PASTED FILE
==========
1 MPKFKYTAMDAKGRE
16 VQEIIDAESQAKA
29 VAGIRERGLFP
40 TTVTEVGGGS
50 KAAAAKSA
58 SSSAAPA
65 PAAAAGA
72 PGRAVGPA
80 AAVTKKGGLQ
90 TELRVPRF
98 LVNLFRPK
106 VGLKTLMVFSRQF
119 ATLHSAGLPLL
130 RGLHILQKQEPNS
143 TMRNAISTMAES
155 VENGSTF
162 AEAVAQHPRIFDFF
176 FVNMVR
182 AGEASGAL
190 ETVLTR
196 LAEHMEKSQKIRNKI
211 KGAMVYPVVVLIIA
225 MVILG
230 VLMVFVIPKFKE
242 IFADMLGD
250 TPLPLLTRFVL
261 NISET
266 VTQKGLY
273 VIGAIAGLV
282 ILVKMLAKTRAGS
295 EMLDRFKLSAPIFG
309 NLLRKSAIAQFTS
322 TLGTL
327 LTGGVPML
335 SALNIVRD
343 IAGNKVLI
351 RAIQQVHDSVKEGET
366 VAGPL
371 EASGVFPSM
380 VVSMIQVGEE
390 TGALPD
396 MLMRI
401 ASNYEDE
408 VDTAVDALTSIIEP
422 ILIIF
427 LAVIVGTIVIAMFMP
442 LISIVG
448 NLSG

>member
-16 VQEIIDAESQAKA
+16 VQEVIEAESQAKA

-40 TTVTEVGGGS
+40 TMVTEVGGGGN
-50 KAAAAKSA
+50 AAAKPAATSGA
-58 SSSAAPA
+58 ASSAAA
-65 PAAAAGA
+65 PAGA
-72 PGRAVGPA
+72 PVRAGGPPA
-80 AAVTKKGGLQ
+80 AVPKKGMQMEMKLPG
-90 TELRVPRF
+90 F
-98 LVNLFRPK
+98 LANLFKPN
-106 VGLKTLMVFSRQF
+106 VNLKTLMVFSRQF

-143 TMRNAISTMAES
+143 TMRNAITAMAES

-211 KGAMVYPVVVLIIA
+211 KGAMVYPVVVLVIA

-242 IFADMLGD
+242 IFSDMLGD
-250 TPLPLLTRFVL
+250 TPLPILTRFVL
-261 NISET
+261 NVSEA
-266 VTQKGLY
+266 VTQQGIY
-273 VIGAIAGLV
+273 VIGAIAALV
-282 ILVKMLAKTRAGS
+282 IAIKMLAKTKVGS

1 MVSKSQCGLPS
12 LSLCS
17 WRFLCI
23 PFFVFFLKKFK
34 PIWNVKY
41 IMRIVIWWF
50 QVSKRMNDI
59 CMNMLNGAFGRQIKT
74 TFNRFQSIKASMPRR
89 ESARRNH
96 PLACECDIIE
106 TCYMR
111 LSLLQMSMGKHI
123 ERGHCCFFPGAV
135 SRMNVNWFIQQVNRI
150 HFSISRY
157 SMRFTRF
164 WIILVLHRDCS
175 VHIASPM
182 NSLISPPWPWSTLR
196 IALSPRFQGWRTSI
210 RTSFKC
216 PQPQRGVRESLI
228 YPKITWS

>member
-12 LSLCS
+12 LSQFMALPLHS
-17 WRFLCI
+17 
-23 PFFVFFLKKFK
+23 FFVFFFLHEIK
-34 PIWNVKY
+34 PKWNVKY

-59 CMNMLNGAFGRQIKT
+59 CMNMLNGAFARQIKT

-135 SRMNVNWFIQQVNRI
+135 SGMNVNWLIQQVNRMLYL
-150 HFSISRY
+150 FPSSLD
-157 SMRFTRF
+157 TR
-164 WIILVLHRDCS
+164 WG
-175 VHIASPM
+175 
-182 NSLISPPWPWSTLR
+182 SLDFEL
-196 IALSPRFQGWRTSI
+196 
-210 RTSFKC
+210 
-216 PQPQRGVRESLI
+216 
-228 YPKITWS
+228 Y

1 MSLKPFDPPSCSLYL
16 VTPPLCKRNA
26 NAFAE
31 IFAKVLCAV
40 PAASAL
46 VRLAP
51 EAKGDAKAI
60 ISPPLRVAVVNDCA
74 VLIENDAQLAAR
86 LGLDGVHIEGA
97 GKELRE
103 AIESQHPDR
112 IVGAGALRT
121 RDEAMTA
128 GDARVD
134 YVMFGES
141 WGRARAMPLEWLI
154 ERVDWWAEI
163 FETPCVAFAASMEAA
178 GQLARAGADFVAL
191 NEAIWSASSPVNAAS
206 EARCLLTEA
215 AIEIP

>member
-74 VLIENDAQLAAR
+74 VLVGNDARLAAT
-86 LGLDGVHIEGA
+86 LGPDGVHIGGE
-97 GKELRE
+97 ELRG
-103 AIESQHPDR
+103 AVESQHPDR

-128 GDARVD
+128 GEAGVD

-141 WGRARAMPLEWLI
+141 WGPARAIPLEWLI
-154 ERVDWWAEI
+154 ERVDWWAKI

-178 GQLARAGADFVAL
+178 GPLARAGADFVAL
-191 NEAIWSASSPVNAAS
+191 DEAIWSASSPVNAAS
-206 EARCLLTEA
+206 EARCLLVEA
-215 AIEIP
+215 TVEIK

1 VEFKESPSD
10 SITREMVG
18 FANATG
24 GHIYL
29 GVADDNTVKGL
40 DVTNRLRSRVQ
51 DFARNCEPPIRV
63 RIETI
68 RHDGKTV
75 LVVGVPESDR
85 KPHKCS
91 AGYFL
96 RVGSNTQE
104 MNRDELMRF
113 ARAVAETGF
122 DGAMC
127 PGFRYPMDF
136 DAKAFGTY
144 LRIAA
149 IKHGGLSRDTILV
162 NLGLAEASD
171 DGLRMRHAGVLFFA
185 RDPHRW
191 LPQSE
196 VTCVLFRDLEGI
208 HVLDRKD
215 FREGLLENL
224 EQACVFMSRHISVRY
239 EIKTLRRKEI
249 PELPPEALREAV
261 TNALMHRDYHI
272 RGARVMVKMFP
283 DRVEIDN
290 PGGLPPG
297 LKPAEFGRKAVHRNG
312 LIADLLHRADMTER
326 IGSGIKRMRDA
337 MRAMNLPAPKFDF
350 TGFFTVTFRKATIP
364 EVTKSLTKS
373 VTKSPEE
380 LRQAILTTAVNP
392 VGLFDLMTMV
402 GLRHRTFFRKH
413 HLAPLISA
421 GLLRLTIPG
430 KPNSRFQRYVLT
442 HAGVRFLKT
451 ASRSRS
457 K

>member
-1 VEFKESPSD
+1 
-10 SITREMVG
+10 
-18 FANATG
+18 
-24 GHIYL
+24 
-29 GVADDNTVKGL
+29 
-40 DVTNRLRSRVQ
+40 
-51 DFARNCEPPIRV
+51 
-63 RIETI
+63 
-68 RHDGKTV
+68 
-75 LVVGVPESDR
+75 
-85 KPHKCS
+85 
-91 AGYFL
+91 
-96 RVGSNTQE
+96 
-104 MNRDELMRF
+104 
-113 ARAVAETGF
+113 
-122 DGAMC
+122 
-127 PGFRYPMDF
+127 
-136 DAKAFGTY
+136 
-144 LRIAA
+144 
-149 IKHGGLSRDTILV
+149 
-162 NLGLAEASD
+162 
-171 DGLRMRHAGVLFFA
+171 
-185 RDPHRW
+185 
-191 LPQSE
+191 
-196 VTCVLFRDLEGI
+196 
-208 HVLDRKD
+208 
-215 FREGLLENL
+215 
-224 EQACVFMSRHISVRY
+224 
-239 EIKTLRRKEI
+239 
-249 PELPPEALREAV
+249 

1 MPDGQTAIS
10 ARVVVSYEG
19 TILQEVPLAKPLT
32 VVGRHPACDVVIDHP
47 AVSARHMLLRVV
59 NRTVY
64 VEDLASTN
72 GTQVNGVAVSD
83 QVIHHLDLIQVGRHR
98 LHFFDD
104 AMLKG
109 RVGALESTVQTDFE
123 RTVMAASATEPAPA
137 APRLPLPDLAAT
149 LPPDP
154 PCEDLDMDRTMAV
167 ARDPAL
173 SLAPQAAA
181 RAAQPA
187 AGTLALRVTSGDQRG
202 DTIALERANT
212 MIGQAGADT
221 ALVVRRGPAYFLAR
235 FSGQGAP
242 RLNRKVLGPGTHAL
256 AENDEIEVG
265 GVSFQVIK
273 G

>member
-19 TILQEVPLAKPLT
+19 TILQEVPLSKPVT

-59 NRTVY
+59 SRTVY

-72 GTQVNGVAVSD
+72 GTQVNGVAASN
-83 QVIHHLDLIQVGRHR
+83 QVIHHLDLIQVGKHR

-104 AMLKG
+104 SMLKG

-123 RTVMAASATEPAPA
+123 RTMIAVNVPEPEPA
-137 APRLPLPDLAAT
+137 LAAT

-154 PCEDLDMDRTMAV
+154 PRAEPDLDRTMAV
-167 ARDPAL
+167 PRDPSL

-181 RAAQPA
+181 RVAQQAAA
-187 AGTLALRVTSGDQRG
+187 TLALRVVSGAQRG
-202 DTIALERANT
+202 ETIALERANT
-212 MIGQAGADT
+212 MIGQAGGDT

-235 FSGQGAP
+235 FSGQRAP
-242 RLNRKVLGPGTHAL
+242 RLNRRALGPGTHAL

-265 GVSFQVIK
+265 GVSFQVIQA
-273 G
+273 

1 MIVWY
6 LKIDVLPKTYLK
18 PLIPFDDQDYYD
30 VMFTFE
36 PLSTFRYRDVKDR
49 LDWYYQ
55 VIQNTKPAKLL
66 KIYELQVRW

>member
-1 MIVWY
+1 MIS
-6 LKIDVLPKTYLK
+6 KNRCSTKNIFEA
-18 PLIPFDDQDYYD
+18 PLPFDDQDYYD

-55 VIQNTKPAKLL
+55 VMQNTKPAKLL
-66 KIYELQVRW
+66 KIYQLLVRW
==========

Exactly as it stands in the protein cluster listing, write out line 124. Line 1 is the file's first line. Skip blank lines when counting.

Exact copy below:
+150 FPSSLD